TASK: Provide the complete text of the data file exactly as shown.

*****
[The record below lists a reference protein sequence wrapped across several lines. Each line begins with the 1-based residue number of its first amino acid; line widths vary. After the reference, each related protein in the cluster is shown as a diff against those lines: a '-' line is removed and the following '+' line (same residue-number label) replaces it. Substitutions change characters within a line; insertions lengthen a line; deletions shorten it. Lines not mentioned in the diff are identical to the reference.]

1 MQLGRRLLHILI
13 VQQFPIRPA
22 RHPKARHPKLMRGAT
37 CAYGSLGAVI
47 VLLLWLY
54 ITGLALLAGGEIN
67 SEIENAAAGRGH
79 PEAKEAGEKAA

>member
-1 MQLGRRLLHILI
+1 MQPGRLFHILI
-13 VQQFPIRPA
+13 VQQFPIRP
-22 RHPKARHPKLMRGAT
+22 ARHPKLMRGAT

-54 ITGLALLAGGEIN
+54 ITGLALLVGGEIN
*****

[The record below lists a reference protein sequence wrapped across several lines. Each line begins with the 1-based residue number of its first amino acid; line widths vary. After the reference, each related protein in the cluster is shown as a diff against those lines: a '-' line is removed and the following '+' line (same residue-number label) replaces it. Substitutions change characters within a line; insertions lengthen a line; deletions shorten it. Lines not mentioned in the diff are identical to the reference.]

1 MQLGRRLLHILI
13 VQQFPIRPA
22 RHPKARHPKLMRGAT
37 CAYGSLGAVI
47 VLLLWLY
54 ITGLALLAGGEIN
67 SEIENAAAGRGH
79 PEAKEAGEKAA

>member
-1 MQLGRRLLHILI
+1 MQPGRLFHILI
-13 VQQFPIRPA
+13 VQQFPIRP
-22 RHPKARHPKLMRGAT
+22 ARHPKLMRGAT

-54 ITGLALLAGGEIN
+54 ITGLALLVGGEIN